Even if you are planning to hike the tower, stop and enjoy the first views at this lower deck. Just above the tree line, you can see all the way to Lake Superior.

This vantage point also lets you see some of the hilly landscape that’s hard to observe from the ground floor.

After enjoying the first view, continue on to the tower. A sign here reminds you of the elevation, 1958 feet. Another sign offers a helpful reminder about weather in the Porkies. Thunderstorms can pop up and roll in fast.

Climb the 50 foot tower for a 365 degree view above the trees. (That’s primarily what you miss from the lower observation deck, a full circle view.)

According to the park, on a clear day you can see all the way to the Apostle Islands to the northwest (30 miles away) and all the way to Isle Royale to the northeast (80 miles away.)

Here’s a panoramic.

Enjoy the views while catching your breath before you head back down the tower to continue on with the hike towards Mirror Lake.

As the trail makes its way to the lake, it travels up and down the hilly landscape. Sometimes the trail itself is a hill, sometimes stairs aid in the climb or descent. The trail is primarily in the woods.

Depending on the time of year you hike, be prepared for some mud and water. Some areas are more consistently muddy than others, and wooden planks have been placed to aid in some spots.

As you near the lake, the land becomes wetter and more swampy. The wooden planks you saw earlier turn into bridges that help you span swampy/pondy areas. Sometimes the planks are narrow (2 boards wide) and test your balance. This part was especially tricky with our black lab who wholeheartedly wanted to take a swim. If you don’t have a 70 pound half dog/half duck trying to pull you in the water, you should be fine.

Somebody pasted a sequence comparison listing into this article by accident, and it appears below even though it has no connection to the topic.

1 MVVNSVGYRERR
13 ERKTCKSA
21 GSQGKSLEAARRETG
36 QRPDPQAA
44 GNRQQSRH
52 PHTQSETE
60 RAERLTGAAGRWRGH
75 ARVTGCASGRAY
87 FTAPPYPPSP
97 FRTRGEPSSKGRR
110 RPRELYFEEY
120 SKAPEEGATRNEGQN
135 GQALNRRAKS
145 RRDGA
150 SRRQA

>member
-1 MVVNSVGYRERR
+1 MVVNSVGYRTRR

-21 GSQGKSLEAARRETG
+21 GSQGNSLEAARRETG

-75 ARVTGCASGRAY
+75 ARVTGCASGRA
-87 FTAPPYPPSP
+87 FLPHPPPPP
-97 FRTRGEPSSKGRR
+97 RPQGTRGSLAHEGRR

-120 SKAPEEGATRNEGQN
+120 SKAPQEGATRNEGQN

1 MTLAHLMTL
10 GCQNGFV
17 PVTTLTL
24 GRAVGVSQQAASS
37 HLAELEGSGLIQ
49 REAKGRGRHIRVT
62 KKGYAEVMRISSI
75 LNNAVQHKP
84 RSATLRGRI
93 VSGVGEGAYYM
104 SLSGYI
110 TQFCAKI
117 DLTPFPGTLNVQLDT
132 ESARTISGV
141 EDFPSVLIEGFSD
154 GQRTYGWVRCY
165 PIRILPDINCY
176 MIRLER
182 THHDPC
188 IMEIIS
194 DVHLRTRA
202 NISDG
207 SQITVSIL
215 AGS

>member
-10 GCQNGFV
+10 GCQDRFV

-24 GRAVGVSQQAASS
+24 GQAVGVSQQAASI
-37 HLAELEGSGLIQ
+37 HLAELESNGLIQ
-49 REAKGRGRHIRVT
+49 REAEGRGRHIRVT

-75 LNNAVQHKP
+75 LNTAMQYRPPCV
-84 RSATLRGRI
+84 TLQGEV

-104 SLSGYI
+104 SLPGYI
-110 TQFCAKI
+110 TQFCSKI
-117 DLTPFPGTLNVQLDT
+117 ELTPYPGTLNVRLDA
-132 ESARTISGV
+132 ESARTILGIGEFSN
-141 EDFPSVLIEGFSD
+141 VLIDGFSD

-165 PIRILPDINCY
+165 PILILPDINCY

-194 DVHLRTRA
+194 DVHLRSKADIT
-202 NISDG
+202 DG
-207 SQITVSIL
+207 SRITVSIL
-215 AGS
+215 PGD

Eventually you reach peaceful Mirror Lake.

If you follow the path we hiked, this is about the halfway point and is a great spot to take a break and enjoy the calm waters and sounds of birds.

At mirror lake, we turned off of the Mirror Lake Trail and onto the Little Carp River Trail.

Continuing on, you will pass directly behind a few hike-in campsites. There was nobody at these sites when we were there but had there been, we would have walked right next to their site.

The site had a few logs for sitting and a fire ring. This one was overlooking a ridge with a creek below.

We turned from the Little Carp River Trail onto the Beaver Creek Trail. This segment was probably my favorite part of this hike. After walking through woods for almost the entirety of the hike, the trail suddenly opens up to a clearing. The dirt path turns to wooden plank as it makes its way to a bridge over Beaver Creek.

We stopped on the bridge and took a seat. The clearing was large, peaceful, and picture perfect.

A small dam in the creek created the sound of running water to mix with the natural sounds of birds and the wind in the trees.

We took a break on the bridge, enjoying this peaceful moment.

After the clearing, the trail continues on towards the parking lot. It climbs in elevation and passes by several gullies and their streams.

Overall, this hike was pleasant. We only saw one other group while we were on the trail, so it felt very secluded. There were a few focal points (the lake and the clearing,) otherwise the trail was mostly surrounded by woods. If you plan a trip to the Porkies, seeing Summit Peak is probably a “must do,” especially for the low investment of a 1 mile hike. If you have more time, and want to make more of a stop out of Summit Peak, then I recommend adding this trail to your plans.